How do static member variables work in c++?

by clyde_reichert , in category: General Help , 2 months ago

How do static member variables work in c++?

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1 answer

by alyson_bogan , 2 months ago

@clyde_reichert 

In C++, static member variables belong to the class rather than individual objects of the class. They are shared by all objects of the class and can be accessed without creating an object of the class. Here's how they work:

  1. Declaration: Static member variables are declared in the class declaration, typically in the public or private section. They must be declared with the static keyword. For example:
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class MyClass {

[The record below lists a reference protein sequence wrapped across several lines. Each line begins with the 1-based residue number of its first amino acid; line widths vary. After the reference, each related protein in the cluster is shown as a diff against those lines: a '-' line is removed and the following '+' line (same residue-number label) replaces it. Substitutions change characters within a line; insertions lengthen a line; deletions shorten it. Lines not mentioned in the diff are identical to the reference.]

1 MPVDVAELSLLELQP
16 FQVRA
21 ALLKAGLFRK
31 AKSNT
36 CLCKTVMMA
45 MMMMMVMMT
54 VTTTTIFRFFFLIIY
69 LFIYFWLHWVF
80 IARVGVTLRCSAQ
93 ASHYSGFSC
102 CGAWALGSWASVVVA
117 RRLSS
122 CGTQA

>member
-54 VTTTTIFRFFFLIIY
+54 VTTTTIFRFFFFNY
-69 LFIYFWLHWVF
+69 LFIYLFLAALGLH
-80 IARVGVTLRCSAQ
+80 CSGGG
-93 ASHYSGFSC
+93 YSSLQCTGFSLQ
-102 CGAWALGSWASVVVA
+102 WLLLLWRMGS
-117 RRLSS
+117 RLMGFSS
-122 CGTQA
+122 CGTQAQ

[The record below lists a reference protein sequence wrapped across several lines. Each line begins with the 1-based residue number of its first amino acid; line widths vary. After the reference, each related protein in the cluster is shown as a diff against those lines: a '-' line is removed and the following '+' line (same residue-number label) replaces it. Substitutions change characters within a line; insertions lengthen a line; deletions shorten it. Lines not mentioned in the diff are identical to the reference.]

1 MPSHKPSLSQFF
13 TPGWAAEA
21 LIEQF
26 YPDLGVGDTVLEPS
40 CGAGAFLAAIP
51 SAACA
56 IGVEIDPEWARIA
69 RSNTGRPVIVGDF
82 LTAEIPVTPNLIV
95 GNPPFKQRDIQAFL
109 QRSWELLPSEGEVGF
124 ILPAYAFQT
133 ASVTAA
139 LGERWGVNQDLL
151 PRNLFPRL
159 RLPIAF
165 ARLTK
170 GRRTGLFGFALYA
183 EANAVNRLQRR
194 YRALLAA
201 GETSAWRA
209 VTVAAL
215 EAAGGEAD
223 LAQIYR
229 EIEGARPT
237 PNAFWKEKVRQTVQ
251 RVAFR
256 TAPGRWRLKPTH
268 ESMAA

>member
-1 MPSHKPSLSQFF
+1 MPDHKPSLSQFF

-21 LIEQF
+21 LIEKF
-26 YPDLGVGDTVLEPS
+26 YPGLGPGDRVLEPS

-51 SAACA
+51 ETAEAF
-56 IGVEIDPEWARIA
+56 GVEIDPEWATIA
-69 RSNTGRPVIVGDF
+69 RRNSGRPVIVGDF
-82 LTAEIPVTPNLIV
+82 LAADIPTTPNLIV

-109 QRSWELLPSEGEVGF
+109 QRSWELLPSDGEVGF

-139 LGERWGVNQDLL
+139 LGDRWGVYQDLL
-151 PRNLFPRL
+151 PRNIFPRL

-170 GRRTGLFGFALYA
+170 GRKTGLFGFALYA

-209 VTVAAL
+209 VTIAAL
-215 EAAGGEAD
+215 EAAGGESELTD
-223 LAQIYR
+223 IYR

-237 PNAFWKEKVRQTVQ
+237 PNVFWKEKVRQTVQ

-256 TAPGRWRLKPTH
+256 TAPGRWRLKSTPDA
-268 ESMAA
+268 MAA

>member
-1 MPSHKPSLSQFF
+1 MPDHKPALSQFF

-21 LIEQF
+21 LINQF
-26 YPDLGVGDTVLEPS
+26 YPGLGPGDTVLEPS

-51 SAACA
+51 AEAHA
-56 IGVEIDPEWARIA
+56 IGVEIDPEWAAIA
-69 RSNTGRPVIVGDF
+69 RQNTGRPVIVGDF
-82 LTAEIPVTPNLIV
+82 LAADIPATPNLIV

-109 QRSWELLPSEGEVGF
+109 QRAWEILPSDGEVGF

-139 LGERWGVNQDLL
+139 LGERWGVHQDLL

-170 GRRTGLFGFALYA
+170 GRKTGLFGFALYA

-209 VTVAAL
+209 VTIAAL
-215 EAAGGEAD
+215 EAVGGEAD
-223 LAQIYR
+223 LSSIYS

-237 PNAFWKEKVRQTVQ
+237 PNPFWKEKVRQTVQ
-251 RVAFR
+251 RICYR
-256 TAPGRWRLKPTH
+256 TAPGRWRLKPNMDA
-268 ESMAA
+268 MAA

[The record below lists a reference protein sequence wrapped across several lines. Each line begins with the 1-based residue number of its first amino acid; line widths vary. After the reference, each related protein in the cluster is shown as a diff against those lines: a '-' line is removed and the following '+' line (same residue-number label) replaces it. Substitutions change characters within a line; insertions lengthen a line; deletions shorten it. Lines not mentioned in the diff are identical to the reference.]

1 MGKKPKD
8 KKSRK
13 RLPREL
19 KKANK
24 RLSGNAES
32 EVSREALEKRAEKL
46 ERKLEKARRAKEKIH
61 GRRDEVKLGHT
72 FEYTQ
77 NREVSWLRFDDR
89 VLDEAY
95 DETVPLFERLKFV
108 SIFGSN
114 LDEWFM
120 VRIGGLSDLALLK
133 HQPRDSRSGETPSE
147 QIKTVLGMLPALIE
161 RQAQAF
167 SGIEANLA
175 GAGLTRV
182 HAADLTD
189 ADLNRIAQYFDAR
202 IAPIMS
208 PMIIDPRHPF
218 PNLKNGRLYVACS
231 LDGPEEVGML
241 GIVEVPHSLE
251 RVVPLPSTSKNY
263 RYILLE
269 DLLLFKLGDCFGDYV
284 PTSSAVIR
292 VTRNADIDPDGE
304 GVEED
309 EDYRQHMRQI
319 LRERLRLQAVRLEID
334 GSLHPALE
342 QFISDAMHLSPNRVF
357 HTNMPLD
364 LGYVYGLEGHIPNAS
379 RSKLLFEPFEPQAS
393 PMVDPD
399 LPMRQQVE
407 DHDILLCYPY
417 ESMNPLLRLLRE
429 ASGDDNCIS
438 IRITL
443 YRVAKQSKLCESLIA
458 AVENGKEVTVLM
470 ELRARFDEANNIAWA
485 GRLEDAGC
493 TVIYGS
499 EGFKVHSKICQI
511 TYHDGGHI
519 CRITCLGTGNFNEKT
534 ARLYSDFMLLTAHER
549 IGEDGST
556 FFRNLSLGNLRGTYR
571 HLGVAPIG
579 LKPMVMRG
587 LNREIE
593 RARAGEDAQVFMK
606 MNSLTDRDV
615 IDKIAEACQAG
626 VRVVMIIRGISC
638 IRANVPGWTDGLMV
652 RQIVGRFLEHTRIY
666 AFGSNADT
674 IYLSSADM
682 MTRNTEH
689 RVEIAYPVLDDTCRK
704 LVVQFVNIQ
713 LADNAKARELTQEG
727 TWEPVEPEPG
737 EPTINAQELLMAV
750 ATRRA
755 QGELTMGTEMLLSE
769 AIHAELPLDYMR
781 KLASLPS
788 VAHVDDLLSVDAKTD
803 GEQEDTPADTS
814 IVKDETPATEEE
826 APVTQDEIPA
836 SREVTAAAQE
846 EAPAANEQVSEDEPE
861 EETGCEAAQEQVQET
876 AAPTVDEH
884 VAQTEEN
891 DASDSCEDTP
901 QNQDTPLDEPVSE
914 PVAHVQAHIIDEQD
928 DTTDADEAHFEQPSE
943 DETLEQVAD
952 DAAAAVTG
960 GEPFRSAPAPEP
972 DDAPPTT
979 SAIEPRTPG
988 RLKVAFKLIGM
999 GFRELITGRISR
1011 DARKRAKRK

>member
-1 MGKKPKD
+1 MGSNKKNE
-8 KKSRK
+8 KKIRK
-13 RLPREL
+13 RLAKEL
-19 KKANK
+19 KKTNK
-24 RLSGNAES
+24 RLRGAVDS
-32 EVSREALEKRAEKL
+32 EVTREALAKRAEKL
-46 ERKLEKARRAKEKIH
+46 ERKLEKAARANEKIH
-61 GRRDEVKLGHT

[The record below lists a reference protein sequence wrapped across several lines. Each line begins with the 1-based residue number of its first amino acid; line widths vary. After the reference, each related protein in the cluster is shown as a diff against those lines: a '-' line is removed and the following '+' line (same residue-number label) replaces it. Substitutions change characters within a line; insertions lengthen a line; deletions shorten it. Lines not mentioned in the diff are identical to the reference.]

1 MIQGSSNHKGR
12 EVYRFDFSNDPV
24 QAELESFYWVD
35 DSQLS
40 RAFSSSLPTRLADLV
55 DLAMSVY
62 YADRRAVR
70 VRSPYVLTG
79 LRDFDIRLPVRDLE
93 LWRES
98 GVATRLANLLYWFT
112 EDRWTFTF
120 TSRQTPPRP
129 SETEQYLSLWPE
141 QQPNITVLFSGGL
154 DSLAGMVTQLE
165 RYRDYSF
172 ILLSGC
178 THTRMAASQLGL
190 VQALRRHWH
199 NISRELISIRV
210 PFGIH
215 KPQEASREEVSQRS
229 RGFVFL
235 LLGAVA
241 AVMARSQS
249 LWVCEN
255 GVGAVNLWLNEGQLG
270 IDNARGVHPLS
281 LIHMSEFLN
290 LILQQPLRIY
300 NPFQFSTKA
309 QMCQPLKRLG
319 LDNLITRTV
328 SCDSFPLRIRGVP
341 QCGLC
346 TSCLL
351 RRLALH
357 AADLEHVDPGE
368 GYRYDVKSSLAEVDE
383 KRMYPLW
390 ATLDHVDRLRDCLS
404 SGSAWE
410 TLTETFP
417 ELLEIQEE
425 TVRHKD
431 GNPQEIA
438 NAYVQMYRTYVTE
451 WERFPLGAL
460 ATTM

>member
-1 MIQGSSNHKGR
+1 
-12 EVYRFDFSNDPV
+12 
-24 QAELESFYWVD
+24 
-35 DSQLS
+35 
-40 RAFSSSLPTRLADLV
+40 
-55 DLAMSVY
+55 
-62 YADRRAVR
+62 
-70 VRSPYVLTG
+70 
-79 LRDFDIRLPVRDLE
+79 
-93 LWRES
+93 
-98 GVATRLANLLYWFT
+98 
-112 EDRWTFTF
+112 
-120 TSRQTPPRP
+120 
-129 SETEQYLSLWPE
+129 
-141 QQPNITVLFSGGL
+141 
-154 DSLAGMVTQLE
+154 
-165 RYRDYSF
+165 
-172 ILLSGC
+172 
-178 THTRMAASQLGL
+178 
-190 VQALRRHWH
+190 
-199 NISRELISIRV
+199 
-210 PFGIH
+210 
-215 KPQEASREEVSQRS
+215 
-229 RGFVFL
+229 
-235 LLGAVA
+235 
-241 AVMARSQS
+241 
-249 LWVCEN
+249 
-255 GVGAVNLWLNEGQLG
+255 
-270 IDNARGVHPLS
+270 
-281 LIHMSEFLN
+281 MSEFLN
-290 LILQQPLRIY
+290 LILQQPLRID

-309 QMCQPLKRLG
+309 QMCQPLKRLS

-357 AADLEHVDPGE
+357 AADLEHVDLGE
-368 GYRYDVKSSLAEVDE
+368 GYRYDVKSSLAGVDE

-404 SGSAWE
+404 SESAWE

public:
    static int count;
};


  1. Definition: The static member variable needs to be defined outside the class, typically in the source file (.cpp). This is necessary to allocate memory for the variable. For example:
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int MyClass::count = 0;


  1. Accessing the static member variable: The static member variable can be accessed using the class name followed by the scope resolution operator (::) and the name of the variable. For example:
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MyClass::count = 10;


  1. Usage: Static member variables can be used just like any other variables. They can be modified and accessed in member functions or through objects of the class. For example:
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void MyClass::incrementCount() {
    count++;
}

int main() {
    MyClass::count = 5;
    MyClass obj1;
    obj1.count = 7;
    obj1.incrementCount();
    cout << MyClass::count;  // Output: 8
    return 0;
}


Note: Since static member variables are shared a**** all objects of the class, modifying the variable using one object will reflect the change in all other objects and vice versa.